He said he suggested to the Dalai Lama that he could visit in 2009, said Arias.

There is a worldwide campaign to force the Chinese to leave Tibet and allow the people there to determine their own political fate. The campaign has been sharpened by the Olympics in China and the belief that the Chinese did not follow through in improving human rights in the country of Tibet, which was an understanding that helped the country win the Olympic bid.

There are continuing protests in Tibet that generally result in harsh countermeasures.

Arias has been trying not to offend his new diplomatic partners in China and also to avoid criticizing Venezuela's president, Hugo Chavez, whose country supplies most of the petroleum used here.

Venezuela plans satellite

By the A.M. Costa Rica wire services

Venezuelan President Hugo Chávez says Venezuela will soon have its first satellite in orbit.

Chávez, speaking during his Sunday broadcast to the nation, said the communications satellite will be launched in China. According to the president, it will be used by Venezuela's state television.

Chávez said Venezuela would like to launch a second satellite in coming years for observation and mapping purposes.

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San José, Costa Rica, Thursday, Aug. 21, 2008, Vol. 8, No. 166

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All those big projects seem to have trouble being started
By Elise Sonray
of the A.M. Costa Rica staff

The city was supposed to get better. There were lists of projects. There were announcements.

Some citizens still wait, but many have forgotten that list.

Just a few of the projects announced by the municipality of San José, months if not years ago, include a Chinatown, new municipal police buildings, a new art market across from the Caja de Seguro Social, and an initiative to repopulate and renew the downtown area.

Three months ago magistrates at the Sala IV constitutional court ordered that the municipality fix up the small metal huts where police officers must sit and guard the parks. The municipal officers in these casetas don't have bathrooms, or a place to store food. The municipality had six months to complete the project, according to the court order in mid May.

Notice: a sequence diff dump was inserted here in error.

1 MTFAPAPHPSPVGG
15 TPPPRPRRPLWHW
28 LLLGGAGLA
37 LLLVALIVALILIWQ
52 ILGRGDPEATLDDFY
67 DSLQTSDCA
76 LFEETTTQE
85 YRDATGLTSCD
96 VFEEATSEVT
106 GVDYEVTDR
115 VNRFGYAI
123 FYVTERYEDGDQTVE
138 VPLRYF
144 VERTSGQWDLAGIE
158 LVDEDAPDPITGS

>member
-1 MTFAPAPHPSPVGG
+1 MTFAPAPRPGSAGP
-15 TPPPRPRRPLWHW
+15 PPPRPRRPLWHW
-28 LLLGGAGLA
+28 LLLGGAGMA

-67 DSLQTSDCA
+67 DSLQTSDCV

“I don't believe they're really going to do it. I haven't heard a word about it from anyone,” said policewoman Adita Chávez Corrales. Ms. Cháves, who has served six of her 25 years as a municipal officer in Parque Nacional, said her fellow officers were still working their 12-hour shifts out of the metal contraptions.

The municipality would actually prefer that cops don't have casetas at all, said an aide in the mayor's office in a phone interview Wednesday. The aide, Rafael Arias, said the municipality's stance is that the majority of officers should be actively walking around watching the area.

The municipality provides raincoats for the officers and the cops who have patrol cars can bring beverages to the other officers in the mornings, said Arias. The municipality also negotiates with nearby businesses so the officers can use their bathroom facilities, said Arias. The facilities Arias refers to are most likely the municipal parking lots where the caseta officers say they are permitted to use the services.

But, said Arias, for the few areas that do need casetas, the municipality is on schedule. He said that the new constructions will be mobile units about 8 meters square and be equipped with bathrooms and a place to heat coffee. He could not give more details over the phone, he said. The municipality will begin to install the new buildings this month, according to Arias.

The Policía Municipal has casetas in Parque Nacional, Parque Central, Parque El Salvador and Parque Okayama, among others, according to municipal officers.

The municipality announced last year that they would create a new art market just south of the Plaza de las Garantías Sociales in the Fuerza Pública building called El Frontón. What happened to that plan?

Arias said that within three months major results will be seen. The plan is to move the art market from Plaza de la Democracía to the Frontón building, according to reports in January 2007. Arias said the police officers will be relocated to Pavás and to Parque Central under the kiosk.